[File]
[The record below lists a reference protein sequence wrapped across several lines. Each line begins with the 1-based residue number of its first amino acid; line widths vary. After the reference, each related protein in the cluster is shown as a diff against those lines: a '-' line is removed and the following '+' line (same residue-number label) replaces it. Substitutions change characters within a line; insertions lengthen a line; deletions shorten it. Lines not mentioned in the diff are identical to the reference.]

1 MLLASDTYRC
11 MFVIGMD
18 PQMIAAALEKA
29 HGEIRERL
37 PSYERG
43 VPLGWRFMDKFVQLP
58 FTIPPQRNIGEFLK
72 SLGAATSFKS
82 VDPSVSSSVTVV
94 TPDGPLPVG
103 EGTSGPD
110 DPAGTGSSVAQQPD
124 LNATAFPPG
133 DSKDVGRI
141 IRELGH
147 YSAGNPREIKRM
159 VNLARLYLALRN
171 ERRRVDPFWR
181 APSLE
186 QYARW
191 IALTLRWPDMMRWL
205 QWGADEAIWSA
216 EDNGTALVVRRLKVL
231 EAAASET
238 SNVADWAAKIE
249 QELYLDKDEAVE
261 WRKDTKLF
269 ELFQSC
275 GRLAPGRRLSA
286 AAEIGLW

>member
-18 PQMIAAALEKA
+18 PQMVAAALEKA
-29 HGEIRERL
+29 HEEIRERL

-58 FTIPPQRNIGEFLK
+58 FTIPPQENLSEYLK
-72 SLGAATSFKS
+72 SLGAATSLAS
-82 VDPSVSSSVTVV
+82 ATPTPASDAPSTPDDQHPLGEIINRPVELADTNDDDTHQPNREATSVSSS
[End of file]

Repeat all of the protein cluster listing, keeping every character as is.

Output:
[The record below lists a reference protein sequence wrapped across several lines. Each line begins with the 1-based residue number of its first amino acid; line widths vary. After the reference, each related protein in the cluster is shown as a diff against those lines: a '-' line is removed and the following '+' line (same residue-number label) replaces it. Substitutions change characters within a line; insertions lengthen a line; deletions shorten it. Lines not mentioned in the diff are identical to the reference.]

1 MLLASDTYRC
11 MFVIGMD
18 PQMIAAALEKA
29 HGEIRERL
37 PSYERG
43 VPLGWRFMDKFVQLP
58 FTIPPQRNIGEFLK
72 SLGAATSFKS
82 VDPSVSSSVTVV
94 TPDGPLPVG
103 EGTSGPD
110 DPAGTGSSVAQQPD
124 LNATAFPPG
133 DSKDVGRI
141 IRELGH
147 YSAGNPREIKRM
159 VNLARLYLALRN
171 ERRRVDPFWR
181 APSLE
186 QYARW
191 IALTLRWPDMMRWL
205 QWGADEAIWSA
216 EDNGTALVVRRLKVL
231 EAAASET
238 SNVADWAAKIE
249 QELYLDKDEAVE
261 WRKDTKLF
269 ELFQSC
275 GRLAPGRRLSA
286 AAEIGLW

>member
-18 PQMIAAALEKA
+18 PQMVAAALEKA
-29 HGEIRERL
+29 HEEIRERL

-58 FTIPPQRNIGEFLK
+58 FTIPPQENLSEYLK
-72 SLGAATSFKS
+72 SLGAATSLAS
-82 VDPSVSSSVTVV
+82 ATPTPASDAPSTPDDQHPLGEIINRPVELADTNDDDTHQPNREATSVSSS